Intimate choral work: Pärt, Poulenc and Fauré's Requiem
- Arvo Pärt Trisagion
- Francis Poulenc Quatre motets pour un temps de pénitence
- Francis Poulenc Salve Regina
- Peteris Vasks Musica dolorosa
- Gabriel Fauré Requiem
Top English ensembles Polyphony and Britten Sinfonia dive into Fauré's irresistibly intimate version of the Requiem, as well as Pärt, Poulenc and Vasks.
The English choral tradition
"Probably the best small professional choir in the world," American Encore Magazine once wrote of Polyphony, founded in 1986 by Stephen Layton. Together with the instrumental accompaniment of Britten Sinfonia, they represent the best the English choral tradition has to offer. The combination previously proved this with a "scorchingly intense reading" (OpusKlassiek) of Poulenc's religious works. Today, in addition to works by the Baltic composers Pärt and Vasks, they are joined by an undoubtedly impressive performance of Fauré's Requiem in the intimate "version d'église.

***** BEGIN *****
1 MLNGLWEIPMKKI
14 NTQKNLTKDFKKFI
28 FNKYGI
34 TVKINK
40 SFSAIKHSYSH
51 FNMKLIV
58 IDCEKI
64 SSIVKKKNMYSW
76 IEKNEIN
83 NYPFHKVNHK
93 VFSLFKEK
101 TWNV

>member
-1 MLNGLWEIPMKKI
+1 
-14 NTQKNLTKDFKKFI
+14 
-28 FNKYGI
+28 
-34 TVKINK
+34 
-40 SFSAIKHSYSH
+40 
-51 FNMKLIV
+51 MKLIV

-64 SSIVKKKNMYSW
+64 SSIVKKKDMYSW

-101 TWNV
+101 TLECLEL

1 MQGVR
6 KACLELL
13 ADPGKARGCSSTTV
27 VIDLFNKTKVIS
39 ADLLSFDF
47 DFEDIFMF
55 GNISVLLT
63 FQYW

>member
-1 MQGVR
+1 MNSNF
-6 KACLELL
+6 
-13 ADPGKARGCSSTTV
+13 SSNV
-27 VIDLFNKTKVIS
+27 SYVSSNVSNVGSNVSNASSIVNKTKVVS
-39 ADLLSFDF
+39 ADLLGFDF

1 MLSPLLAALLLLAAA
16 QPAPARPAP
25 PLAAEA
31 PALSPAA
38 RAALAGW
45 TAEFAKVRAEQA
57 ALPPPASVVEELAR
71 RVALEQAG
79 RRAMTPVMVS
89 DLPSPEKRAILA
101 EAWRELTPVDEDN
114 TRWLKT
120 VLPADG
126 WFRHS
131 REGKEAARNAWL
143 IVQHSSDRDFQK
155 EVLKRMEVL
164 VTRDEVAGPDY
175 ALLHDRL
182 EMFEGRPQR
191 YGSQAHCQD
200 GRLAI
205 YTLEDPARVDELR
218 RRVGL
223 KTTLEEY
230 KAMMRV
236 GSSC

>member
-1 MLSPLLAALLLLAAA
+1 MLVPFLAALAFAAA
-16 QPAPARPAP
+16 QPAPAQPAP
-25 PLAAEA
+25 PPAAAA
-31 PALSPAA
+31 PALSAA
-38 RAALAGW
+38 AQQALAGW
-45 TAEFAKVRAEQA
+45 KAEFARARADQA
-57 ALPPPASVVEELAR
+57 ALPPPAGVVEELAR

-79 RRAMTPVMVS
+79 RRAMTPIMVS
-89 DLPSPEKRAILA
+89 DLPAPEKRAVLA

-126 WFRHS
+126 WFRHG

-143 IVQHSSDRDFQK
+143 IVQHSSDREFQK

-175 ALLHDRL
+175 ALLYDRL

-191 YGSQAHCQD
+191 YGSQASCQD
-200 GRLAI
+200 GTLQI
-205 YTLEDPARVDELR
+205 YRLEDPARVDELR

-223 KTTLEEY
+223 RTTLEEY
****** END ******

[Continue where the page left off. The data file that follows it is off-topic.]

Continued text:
An intimate Fauré
"A lullaby for death," is how Fauré's famous Requiem has been called. By omitting the often dark Dies irae, the composer emphasized not the fear of, but the joyful sweetness and deliverance of death. For decades, the Requiem sounded primarily in the grand version for chorus and symphony orchestra. Until, among others, the English choral conductor John Rutter attempted to reconstruct the more intimate version that was premiered in 1893 in the Madeleine, the church where Fauré was organist. A penetrating version that fits Polyphony like a second coat.